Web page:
Sichuan earthquake: Learning to smile again
“Since the earthquake, she always sleeps closest to the door, so that she can escape quickly,” says the mother of 11-year-old Lu Xueqing. “She often grabs my hand, afraid that something is about to happen.”
This is a result of the distress Xueqing had to cope with in the aftermath of the earthquake that struck Ya’an prefecture on 20 April. It was 7.0 magnitude and killed 190 people; many of those who survived, like Xueqing, are still badly affected.
“She didn’t smile for a long time”
Xueqing lives with her parents and elder sister in Longmen Township, one of the worst affected in the earthquake. Her shock and distress affected her social life. “After the earthquake, she didn’t smile for a long time,” says her friend, Lu Yiling. “She often sat in a corner staring into space. For some time, when the boys started joking about the earthquake, she would walk away angrily.”
Her grades also suffered. “She scored 80 marks for maths last term but after this her grades fell to just over 60 marks,” her mother said. “She had over 60 for her Chinese language but most recently she only got 40 marks.”
An urgent need to play, learn and talk
It wasn’t just Xueqing. Many children had lost friends or family in the earthquake and were showing signs of distress. The debris and destruction also meant that there were very few places for them to play. So Save the Children and our partners set up 50 Child Friendly Spaces (CFSs) in Sichuan to provide children with a safe space to play, learn and talk through their experiences. Children were also encouraged to take on additional responsibilities, such as managing the spaces during the day, to make them feel valued.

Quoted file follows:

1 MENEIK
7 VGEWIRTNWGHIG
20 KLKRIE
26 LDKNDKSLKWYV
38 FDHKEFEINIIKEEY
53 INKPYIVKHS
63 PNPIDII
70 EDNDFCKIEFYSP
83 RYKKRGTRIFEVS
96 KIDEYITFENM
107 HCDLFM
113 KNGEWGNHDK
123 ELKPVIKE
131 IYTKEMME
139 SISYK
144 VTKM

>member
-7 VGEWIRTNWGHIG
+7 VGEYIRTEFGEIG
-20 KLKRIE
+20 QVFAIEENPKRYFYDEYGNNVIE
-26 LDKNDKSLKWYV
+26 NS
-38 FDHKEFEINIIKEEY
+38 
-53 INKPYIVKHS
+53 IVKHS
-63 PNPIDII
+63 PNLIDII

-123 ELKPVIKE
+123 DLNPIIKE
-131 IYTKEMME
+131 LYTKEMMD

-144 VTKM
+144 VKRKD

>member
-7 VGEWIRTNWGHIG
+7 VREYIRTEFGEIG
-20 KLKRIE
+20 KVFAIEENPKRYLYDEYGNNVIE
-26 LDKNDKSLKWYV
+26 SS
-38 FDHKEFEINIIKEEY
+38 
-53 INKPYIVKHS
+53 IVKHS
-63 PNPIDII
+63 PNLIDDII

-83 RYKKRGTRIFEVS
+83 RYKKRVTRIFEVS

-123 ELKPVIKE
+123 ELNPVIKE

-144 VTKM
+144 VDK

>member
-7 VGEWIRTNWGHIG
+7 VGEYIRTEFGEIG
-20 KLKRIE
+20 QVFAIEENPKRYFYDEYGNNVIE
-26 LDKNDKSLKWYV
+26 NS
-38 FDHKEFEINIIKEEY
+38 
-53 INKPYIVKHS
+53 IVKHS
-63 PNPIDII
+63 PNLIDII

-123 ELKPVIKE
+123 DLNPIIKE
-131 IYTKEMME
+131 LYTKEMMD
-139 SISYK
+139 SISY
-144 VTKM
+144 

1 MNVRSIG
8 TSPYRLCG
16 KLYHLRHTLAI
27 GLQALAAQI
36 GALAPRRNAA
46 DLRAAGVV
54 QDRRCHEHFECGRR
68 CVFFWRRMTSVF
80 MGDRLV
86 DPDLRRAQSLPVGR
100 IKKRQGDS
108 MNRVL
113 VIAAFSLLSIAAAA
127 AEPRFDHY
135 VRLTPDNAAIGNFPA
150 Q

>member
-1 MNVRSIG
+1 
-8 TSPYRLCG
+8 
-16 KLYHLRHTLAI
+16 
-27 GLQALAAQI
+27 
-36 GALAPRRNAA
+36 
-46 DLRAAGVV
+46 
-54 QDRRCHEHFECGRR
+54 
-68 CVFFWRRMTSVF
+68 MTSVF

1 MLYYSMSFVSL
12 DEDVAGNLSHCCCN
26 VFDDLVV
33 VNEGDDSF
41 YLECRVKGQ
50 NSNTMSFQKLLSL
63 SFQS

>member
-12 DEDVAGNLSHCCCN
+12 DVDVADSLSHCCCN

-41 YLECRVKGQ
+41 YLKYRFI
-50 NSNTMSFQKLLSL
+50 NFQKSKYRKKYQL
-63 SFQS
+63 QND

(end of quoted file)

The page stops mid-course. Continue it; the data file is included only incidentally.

Xueqing participated in Chinese and English reading, learning methods, and a summer tuition group. She also took part in many art and craft activities.
It was at the CFS that Xueqing discovered her love of dancing. “One day, Xueqing’s relative told me that she wanted to learn to dance and asked if she could borrow my computer as she did not own any music,” said the CFS manager, Mr Ma. “I said yes.”
Mr Ma then arranged for them to perform. “[Our first performance] was at the half-time break of a basketball game,” said Xueqing. “Then we performed at an athletics meet and to welcome the volunteers from colleges. Everyone started to dance behind us. When I heard the applause, I was happier than I’d ever been. I can’t think of anything that makes me happier.”
These activities have helped Xueqing to recover. “It was hard to get her to answer any questions when she first took part in our activities,” said Teacher Gao, Mr. Ma’s assistant. “She has matured and has started to think for others.” And with support from family, friends, teachers and Save the Children, she can stop fearing the earthquake’s return.